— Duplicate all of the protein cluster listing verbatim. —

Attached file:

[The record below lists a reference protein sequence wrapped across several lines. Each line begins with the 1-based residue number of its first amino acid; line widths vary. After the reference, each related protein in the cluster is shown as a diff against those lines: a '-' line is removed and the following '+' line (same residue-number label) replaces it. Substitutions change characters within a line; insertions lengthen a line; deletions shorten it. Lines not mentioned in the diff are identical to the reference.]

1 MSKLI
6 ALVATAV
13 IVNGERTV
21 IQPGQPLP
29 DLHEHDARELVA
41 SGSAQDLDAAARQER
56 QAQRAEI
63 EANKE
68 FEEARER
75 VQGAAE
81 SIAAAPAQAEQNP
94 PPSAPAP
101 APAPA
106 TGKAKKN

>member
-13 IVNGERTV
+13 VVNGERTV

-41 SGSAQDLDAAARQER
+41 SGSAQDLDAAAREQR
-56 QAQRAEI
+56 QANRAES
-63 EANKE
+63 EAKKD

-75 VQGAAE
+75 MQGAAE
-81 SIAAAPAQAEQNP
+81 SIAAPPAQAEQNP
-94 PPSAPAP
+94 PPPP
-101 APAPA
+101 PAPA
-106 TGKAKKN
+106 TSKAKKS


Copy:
[The record below lists a reference protein sequence wrapped across several lines. Each line begins with the 1-based residue number of its first amino acid; line widths vary. After the reference, each related protein in the cluster is shown as a diff against those lines: a '-' line is removed and the following '+' line (same residue-number label) replaces it. Substitutions change characters within a line; insertions lengthen a line; deletions shorten it. Lines not mentioned in the diff are identical to the reference.]

1 MSKLI
6 ALVATAV
13 IVNGERTV
21 IQPGQPLP
29 DLHEHDARELVA
41 SGSAQDLDAAARQER
56 QAQRAEI
63 EANKE
68 FEEARER
75 VQGAAE
81 SIAAAPAQAEQNP
94 PPSAPAP
101 APAPA
106 TGKAKKN

>member
-13 IVNGERTV
+13 VVNGERTV

-41 SGSAQDLDAAARQER
+41 SGSAQDLDAAAREQR
-56 QAQRAEI
+56 QANRAES
-63 EANKE
+63 EAKKD

-75 VQGAAE
+75 MQGAAE
-81 SIAAAPAQAEQNP
+81 SIAAPPAQAEQNP
-94 PPSAPAP
+94 PPPP
-101 APAPA
+101 PAPA
-106 TGKAKKN
+106 TSKAKKS